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<p>Stunning strolls abound at Cama Beach on Camano Island. (Photo by Nia Martin)</p>
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Island Time! Are You a Whidbey or a Camano?

Buckle up Seattleites, summer road trip season is upon us! The islands of Whidbey and Camano look like they could be spooning on a map, but in fact - they’re hardly joined at the hip. With different population sizes (Whidbey is home to roughly 64.000 people, while Camano Island comes in at approximately 16,000) and options for visiting mainlanders, the question is: Which destination is right for you to plug into your GPS this season? Find out below!

Fresh Air or Town Squares?

With zero official towns, Camano is the more quiet of the pair. The closest you’ll get to some action is the commons area located at Terry’s Corner where you can check out a few spots including the local farmer’s market, a bakery and mercantile offering Camano Island Coffee Roasters or a beer flight sample at Naked City. Generally speaking though, Camano leans outdoorsy with several spots to bask in nature. Camano Island State Park boasts lush hiking trails in the forest, as well as scenic rocky coastline for beach-combing. Head to Matzke Fine Art Gallery’s ten-acre outdoor sculpture park on a weekend day to view the work of artists from both near and far for an inspiring stroll.

For those wanting a little more hustle and bustle - island style of course - Whidbey has a handful of picturesque waterfront villages to wander, including Langley. Spruce up your wardrobe at The Star Store, browse two stories of titles at Moonraker Books and finish with a cocktail and plate of smoked salmon nuggets (trust us) at Saltwater Fish House and Oyster Bar - all on Langley’s First Street - complete with a view of Saratoga Passage (be sure to ring the bell if you spot a whale swimming by!).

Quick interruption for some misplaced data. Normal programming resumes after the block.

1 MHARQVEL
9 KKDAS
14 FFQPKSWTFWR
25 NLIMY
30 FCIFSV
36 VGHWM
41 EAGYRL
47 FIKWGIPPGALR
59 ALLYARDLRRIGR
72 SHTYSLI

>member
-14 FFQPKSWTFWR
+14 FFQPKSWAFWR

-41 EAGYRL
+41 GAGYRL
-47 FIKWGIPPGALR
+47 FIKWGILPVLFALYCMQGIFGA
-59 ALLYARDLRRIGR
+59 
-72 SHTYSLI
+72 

Jumper or Climber?

For thrill seekers, each island offers its own twist. Those with a need for speed should head to Camano for a zip through the trees with Canopy Tours Northwest, located on family-run Kristoferson Farm. With six ziplines of varying heights and lengths, a log bridge and final descent, the two and a half hour course is accompanied by two guides to get you safely from Point A to Point B ($65 - $103). Come fall, if you’re feeling extra daring, sign up for Canopy Tours’ night zip.

If you don’t mind some serious height, travel to Oak Harbor on Whidbey Island and give AdventureTerra’s canopy climbing a shot. This four-hour adventure ($149 - $165) is no scale up your favorite childhood tree. Instead, expect to ascend Coastal Douglas-firs up to 20 stories high - gulp! Sprouting up in Deception Pass State Park last spring, this unique outdoor activity offers unparalleled views that are well worth the butterflies in your stomach. Sign up for a sunset climb to make it extra memorable and don’t forget to pack drinks and snacks.

Simple Pleasures or Creature Comforts?

For a rustic overnight stay, look no further than Cama Beach’s 32 Cedar beach cabins ($57-$190) in a vintage fishing resort atmosphere with plenty of historical treasures. A peaceful place to disconnect, it’s also a great place for kids to roam and reconnect with the outdoors. Nestled on the grounds is The Center for Wooden Boats (yep, it’s related to the Lake Union location) where the whole family can take to the water for a fishing excursion or relaxing row. Come prepared, as the cabins are BYOB (Bring Your Own Bedding—plus towels and cookware) and if outdoor communal bathrooms aren’t your thing, be sure to book a deluxe cabin or beach bungalow. Think of it as glamping with a top-notch cafĂ© onsite (the wild mushroom and sausage biscuits and gravy are what dreams are made of).

Whidbey Island is a hotspot for vacation lodging and has plenty of charming overnight stays to choose from. If you dig a woodsy feel, but still want that plushy bathrobe treatment, the Captain Whidbey Inn is just the ticket. Dating back to 1907, the Captain Whidbey offers a variety of accommodations, but we suggest the private waterfront cabins for the ultimate stay ($255-$295). After a long day of touring the delightful shops and eateries of Coupeville, kick back and take in the views of Penn Cove or cozy up next to an indoor wood-burning fireplace. Be sure to visit the dining room and order the Inn’s delectable, award-winning chowder.

Lets face it, island time is always a good idea, but it never hurts to know before you go. Maybe skipping ferry lines and unplugging makes Camano your kind of vacation, or maybe your idea of zen involves some Whidbey window shopping and community hopping, or maybe, just maybe, you’re down for both. There are no wrong answers here, so pick the experience that's right for you and get packing while the weather's good.

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